The reason why Seadrill Partners trades at a premium is because of its payout to unit-holders. That same effect could be accomplished at Transocean by bringing back the dividend, he said.
Seadrill gave its partnership a partial interest in four drilling rigs with long-term contracts operating in North America and West Africa. Since it began trading Oct. 18, the parent company has fallen 10 percent while Seadrill Partners has climbed 26 percent.
Transocean is viewed as under-valued compared to Seadrill at the time of its spinoff, James West, an analyst at Barclays Capital said in a telephone interview. So shares may gain with the cash from an MLP’s unit distributions and improved forecasting for cash-flow from long-term rig contracts, he said.
Still, the arguments for a Transocean MLP are less convincing, according to Tudor Pickering’s Hill.
“It’s fine to do one as an experiment, but I’m a little skeptical they’re going to get a big value uplift from doing one,” Hill said.
Balter sees an MLP structure as a quick boost to shares of the parent company in the beginning, though ultimately a “cop out” because the structure may take away some of the best assets from the larger company, he said.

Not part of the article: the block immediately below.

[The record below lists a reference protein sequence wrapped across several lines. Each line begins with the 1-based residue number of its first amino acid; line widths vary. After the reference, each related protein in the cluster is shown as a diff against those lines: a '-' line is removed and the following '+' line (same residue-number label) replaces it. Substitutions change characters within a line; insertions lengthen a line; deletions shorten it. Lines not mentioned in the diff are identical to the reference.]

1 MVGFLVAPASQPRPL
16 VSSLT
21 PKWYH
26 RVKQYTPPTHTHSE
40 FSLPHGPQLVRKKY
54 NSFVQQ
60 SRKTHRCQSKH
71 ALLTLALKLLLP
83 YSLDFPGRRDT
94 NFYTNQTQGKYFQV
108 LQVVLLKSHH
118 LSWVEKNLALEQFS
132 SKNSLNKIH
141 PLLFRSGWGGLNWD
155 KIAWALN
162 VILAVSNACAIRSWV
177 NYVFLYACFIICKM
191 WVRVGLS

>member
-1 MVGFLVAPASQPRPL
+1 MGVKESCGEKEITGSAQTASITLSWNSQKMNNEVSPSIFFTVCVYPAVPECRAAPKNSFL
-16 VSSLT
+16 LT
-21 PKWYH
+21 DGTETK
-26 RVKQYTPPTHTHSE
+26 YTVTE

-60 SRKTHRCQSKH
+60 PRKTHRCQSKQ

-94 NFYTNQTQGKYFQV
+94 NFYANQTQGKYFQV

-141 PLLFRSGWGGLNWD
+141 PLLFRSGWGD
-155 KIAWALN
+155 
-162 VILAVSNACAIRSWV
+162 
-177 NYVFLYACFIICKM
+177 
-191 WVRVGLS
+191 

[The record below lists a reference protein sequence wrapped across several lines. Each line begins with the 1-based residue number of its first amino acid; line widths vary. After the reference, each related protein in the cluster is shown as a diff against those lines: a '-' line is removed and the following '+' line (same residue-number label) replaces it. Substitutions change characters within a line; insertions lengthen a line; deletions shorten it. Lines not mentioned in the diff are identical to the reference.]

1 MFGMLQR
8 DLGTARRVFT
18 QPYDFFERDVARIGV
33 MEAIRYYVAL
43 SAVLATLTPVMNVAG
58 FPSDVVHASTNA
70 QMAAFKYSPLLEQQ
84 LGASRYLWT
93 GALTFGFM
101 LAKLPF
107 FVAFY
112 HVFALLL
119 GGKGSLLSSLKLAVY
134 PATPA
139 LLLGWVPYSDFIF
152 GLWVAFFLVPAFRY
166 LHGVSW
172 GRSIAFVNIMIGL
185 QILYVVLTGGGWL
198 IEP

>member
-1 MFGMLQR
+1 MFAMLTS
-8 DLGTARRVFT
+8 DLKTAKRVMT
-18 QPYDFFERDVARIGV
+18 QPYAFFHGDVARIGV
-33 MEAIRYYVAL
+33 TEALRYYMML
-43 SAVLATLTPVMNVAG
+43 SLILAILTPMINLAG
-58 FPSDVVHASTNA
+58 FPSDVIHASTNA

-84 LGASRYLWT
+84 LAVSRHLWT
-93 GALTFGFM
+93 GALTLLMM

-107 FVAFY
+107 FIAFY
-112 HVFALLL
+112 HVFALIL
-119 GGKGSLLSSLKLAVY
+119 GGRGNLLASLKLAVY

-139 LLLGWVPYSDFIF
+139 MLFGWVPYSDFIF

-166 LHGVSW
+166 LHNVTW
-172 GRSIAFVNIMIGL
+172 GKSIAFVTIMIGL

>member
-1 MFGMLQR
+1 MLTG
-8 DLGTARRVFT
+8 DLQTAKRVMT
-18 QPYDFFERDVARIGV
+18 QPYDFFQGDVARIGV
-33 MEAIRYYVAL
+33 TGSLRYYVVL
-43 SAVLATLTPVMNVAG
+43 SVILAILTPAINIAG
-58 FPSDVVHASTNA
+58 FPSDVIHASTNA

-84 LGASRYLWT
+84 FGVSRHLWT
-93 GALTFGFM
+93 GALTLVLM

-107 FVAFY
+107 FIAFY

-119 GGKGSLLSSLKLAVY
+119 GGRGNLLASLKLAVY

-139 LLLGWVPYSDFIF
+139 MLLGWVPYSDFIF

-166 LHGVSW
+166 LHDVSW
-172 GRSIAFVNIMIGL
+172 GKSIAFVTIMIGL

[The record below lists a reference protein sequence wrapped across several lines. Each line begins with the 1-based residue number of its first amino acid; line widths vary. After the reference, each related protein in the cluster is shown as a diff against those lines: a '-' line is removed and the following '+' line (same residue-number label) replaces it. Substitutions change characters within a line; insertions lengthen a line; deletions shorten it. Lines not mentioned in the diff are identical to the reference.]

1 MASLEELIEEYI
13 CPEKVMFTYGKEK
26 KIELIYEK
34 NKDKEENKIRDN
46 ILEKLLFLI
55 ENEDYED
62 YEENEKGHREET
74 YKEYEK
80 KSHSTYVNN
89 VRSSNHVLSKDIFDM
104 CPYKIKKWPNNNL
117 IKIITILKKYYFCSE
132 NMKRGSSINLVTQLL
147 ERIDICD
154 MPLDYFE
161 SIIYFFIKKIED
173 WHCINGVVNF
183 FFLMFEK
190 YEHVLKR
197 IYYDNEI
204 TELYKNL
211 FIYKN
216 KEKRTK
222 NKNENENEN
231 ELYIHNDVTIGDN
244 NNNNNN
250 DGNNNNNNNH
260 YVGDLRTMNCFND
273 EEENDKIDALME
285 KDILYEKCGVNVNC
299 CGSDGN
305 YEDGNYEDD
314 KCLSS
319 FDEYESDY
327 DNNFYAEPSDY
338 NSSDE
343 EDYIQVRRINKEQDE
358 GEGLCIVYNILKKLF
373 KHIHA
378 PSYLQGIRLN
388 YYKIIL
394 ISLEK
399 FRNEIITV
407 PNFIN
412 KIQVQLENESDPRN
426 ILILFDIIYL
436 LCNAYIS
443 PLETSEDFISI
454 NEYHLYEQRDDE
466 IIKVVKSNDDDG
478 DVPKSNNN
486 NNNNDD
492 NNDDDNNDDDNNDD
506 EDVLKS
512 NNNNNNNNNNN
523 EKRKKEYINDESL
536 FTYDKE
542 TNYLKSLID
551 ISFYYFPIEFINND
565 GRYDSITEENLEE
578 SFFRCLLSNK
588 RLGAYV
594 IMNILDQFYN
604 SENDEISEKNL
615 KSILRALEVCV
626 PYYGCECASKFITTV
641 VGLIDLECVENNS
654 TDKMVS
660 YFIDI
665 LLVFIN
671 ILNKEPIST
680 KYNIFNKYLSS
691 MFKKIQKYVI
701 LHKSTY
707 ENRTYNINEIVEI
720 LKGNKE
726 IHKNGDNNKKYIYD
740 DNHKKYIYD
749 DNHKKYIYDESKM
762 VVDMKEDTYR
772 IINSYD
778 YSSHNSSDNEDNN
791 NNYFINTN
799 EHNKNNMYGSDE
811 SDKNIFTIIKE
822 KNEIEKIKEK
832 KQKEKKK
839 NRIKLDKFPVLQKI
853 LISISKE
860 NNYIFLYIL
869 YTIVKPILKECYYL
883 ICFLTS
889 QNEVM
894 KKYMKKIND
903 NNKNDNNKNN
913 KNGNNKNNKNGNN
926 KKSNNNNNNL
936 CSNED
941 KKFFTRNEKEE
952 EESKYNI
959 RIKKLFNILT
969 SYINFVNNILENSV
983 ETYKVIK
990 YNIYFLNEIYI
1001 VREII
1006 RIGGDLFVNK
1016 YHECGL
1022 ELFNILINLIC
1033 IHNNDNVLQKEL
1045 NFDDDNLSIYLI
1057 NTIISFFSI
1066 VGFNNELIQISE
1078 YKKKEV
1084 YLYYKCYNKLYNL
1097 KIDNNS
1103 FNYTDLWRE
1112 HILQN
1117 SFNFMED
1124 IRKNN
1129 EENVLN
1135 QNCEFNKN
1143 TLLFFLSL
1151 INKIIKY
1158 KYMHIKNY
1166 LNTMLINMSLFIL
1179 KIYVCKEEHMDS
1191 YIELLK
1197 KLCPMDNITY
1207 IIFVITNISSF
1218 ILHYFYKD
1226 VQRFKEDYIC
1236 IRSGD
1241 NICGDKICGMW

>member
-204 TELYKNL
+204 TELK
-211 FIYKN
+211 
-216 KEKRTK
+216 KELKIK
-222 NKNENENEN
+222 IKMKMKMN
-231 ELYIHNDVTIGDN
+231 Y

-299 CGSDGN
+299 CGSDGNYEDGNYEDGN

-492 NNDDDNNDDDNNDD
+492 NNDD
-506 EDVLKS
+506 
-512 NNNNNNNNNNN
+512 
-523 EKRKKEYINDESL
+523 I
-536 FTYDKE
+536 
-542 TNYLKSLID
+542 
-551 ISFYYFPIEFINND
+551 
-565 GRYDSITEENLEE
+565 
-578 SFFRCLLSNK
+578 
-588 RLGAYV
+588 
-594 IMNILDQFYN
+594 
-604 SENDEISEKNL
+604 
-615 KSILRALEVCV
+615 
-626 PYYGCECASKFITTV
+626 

“I would not be surprised to see them go the MLP route,” Balter said. “But I would be disappointed that the industry is trending this way, just for the sake of raising the share price.”
Alternatively, Icahn may just focus on pushing the company to cut costs, reduce debt, sell older vessels and reinstitute the dividend, Gruber said.
“A year ago, you could see some incremental pockets of value in squeezing some stuff out, but now some of those have been resolved and you’re left wondering, ’What’s left for him to really change?” Gerry said. “Maybe it’s the MLP structure.”